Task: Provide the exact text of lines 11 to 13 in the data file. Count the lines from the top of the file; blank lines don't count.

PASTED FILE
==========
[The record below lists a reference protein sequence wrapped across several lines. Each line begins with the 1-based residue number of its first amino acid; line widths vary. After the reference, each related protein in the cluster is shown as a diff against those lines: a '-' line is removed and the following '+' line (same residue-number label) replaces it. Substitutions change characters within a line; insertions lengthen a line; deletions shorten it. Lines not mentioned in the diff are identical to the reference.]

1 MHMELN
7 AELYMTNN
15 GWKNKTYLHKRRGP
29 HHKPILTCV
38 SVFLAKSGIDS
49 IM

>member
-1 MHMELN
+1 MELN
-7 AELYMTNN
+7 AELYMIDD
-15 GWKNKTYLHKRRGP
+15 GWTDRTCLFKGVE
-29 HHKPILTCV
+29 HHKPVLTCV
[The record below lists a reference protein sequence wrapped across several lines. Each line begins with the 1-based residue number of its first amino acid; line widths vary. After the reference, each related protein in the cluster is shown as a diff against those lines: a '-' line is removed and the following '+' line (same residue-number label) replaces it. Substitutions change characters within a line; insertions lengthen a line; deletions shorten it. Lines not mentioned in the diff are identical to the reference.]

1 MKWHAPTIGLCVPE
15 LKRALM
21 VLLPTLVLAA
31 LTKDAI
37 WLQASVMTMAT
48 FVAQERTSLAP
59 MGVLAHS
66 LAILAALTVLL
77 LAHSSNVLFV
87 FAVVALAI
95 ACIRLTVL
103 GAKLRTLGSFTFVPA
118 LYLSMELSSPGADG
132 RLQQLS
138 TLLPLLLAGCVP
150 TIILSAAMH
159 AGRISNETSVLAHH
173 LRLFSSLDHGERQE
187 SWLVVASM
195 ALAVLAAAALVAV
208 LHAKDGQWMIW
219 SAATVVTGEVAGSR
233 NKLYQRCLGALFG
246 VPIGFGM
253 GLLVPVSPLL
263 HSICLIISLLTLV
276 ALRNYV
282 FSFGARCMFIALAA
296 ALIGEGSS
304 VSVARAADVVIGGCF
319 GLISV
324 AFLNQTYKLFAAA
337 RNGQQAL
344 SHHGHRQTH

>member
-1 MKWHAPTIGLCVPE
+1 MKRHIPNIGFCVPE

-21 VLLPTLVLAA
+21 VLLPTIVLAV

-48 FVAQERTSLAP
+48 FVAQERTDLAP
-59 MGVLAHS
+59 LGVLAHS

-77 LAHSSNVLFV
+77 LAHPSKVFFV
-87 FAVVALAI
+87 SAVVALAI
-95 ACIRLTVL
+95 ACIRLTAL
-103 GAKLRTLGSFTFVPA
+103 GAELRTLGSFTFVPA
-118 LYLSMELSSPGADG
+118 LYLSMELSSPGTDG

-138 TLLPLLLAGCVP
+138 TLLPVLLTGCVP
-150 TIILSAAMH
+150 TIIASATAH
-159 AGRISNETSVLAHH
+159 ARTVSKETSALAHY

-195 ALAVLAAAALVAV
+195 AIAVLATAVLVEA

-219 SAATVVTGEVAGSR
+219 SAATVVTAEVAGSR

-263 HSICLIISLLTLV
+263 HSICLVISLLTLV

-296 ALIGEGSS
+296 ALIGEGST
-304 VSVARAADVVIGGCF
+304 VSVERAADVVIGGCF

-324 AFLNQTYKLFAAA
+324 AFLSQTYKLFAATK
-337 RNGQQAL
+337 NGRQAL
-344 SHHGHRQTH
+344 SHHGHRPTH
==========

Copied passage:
-7 AELYMTNN
+7 AELYMIDD
-15 GWKNKTYLHKRRGP